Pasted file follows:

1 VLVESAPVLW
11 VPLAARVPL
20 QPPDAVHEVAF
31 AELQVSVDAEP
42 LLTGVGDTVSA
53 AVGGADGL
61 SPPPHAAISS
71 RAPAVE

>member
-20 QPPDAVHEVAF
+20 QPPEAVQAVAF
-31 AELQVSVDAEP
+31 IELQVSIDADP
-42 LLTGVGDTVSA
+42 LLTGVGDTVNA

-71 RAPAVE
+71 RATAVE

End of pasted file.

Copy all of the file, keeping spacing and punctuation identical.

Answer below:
1 VLVESAPVLW
11 VPLAARVPL
20 QPPDAVHEVAF
31 AELQVSVDAEP
42 LLTGVGDTVSA
53 AVGGADGL
61 SPPPHAAISS
71 RAPAVE

>member
-20 QPPDAVHEVAF
+20 QPPEAVQAVAF
-31 AELQVSVDAEP
+31 IELQVSIDADP
-42 LLTGVGDTVSA
+42 LLTGVGDTVNA

-71 RAPAVE
+71 RATAVE